With respect to Jean-Charles's potential involvement in a scheme to defraud the insurance companies, the affidavit stated that the claims listed Jean-Charles as Raphael's and Eugene's physician; that the bill and medical report were submitted to Commercial Union; and that Trooper Flaherty made an appointment with Jean-Charles under an assumed name and observed the receptionist using a black appointment book.
At the hearing on the amended motion to suppress, the Commonwealth argued that the warrant application, affidavit and exhibits "do provide probable cause and a reasonable basis to conclude that the November 19 accident never occurred, do provide probable cause and reasonable basis to believe that Marie Raphael and Eugene Romane [sic] were never, in fact, injured, and, therefore, do provide probable cause and reasonable basis to believe that they were not, in fact, treated as they allege in their application for personal-injury-protection benefits, as Jean-Charles indicated in his bills to the Commercial Union Insurance Company, calling for payment of some $3,600 or for 34 individual days of treatment."
The judge ruled: "My task is not to determine anything beyond the question of the sufficiency of the affidavit to establish probable cause to search the office of the defendant with specificity as to the items that were sought. I have read the affidavit, and I find that the issuing magistrate who issued the search warrant initially had sufficient probable cause to issue such a warrant. It was a restricted warrant in that it didn't provide solely for a general search, but, rather, provided for a search of specific records. And I presume, from what I have heard, that that is all that was taken from the office. So, the amended motion to suppress is denied."
The parties disagree as to whether the affidavit in support of the warrant to search Jean-Charles's office established probable cause to believe that the November 19 accident did not occur. For purposes of this decision, we pass, without ruling on, whether there was probable cause to believe that Enayo's claim that an accident occurred on November 19 was fraudulent. Even if we assume that there was probable cause to believe that the accident never occurred, and that Raphael,
Eugene, and Enayo were engaged in attempted insurance fraud, the affidavit still must demonstrate probable cause to believe that evidence of the crime will be found in the place to be searched. Commonwealth v. Upton, 394 Mass. 363 , 370 (1985). Commonwealth v. Cefalo, 381 Mass. 319 , 328 (1980). There must be a nexus between these articles and the crime. Id. at 330. See Warden, Md. Penitentiary, v. Hayden, 387 U.S. 294, 307 (1967). In appraising whether probable cause existed, we consider only the information revealed in the affidavit submitted to the issuing magistrate. Commonwealth v. Upton, supra at 367; Commonwealth v. Cefalo, supra at 328.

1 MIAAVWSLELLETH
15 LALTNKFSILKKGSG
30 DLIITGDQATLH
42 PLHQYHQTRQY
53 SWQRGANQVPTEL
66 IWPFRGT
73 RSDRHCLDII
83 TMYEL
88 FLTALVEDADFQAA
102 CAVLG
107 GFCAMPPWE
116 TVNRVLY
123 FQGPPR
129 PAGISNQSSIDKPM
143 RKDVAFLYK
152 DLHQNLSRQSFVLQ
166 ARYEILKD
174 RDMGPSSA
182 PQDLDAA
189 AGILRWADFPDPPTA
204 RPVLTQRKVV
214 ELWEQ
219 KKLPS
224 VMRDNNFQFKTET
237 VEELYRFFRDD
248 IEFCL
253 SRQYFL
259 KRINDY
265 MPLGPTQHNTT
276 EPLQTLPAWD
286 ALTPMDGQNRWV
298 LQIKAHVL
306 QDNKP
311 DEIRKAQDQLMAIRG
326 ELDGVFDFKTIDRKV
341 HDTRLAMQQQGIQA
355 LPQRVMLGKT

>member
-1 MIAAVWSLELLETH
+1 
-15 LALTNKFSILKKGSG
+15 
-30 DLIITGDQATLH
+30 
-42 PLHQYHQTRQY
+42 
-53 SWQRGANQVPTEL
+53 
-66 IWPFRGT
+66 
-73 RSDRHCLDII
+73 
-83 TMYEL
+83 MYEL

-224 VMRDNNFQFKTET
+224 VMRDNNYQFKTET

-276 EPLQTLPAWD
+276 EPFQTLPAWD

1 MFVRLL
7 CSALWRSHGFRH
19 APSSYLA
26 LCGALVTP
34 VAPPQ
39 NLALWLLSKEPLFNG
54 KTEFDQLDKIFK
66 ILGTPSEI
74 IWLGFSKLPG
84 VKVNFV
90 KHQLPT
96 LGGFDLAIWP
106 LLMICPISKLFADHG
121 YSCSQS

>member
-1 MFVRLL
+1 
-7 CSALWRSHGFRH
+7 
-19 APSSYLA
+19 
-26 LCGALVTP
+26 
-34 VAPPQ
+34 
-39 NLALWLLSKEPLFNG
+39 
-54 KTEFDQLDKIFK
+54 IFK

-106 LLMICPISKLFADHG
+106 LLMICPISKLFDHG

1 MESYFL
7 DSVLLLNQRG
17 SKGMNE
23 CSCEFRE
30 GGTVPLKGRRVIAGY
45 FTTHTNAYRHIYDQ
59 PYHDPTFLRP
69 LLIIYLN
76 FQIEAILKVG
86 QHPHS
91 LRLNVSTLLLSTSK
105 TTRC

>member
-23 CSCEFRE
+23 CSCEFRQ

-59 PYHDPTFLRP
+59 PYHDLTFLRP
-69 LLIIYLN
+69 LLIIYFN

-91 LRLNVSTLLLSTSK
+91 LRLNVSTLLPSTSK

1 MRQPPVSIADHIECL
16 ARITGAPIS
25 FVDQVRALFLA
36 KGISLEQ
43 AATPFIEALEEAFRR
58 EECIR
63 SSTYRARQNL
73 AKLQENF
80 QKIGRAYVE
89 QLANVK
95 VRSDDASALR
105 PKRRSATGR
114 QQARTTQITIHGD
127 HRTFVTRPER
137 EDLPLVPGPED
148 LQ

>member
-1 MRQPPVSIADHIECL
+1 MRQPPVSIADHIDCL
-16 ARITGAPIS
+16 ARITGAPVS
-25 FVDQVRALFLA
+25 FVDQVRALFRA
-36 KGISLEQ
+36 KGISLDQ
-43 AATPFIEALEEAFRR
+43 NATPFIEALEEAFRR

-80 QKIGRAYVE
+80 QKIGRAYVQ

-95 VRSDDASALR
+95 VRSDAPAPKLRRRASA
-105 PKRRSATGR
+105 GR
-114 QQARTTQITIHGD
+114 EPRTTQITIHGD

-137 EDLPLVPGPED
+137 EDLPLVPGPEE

The parties disagree as to whether the "crime" under investigation involved Jean-Charles as an active participant or as an unwitting third party whose records might contain information which would aid in the apprehension or conviction of his patients. In our view, the affidavit does not reveal probable cause to search the office of Jean-Charles under either theory. The standard of probable cause, applicable under either theory, is "whether [the magistrate] has a substantial basis for concluding that any of the articles described in the warrant are probably in the place to be searched. . . . Strong reason to suspect is not adequate." (Citations omitted.) Commonwealth v. Upton, supra at 370. "An affidavit must contain enough information for an issuing magistrate to determine that the items sought are related to the criminal activity under investigation, and that they reasonably may be expected to be located in the place to be searched at the time the search warrant issues. Commonwealth v. Cefalo, 381 Mass. 319 , 328-329 (1980). Information establishing that a person is guilty of a crime does not necessarily constitute probable cause to search the person's [office]." Commonwealth v. Cinelli, 389 Mass. 197 , 213 (1983).
If the Commonwealth's theory was that Jean-Charles was involved in a criminal scheme to defraud insurance companies, [Note 9]
the Commonwealth's only asserted basis for believing that incriminating evidence would be discovered in Jean-Charles's records was the fact that he had presented a bill for treatment of injuries which, arguably, Raphael had never suffered. The Commonwealth's reasoning took the following form: (1) The accident never occurred; (2) therefore, the patients were not injured and needed no medical treatment; (3) therefore, it was likely that no medical treatment was rendered and that Jean-Charles's bill for services rendered was fraudulent; and (4) Jean-Charles's records would probably indicate that he had not performed the unneeded services.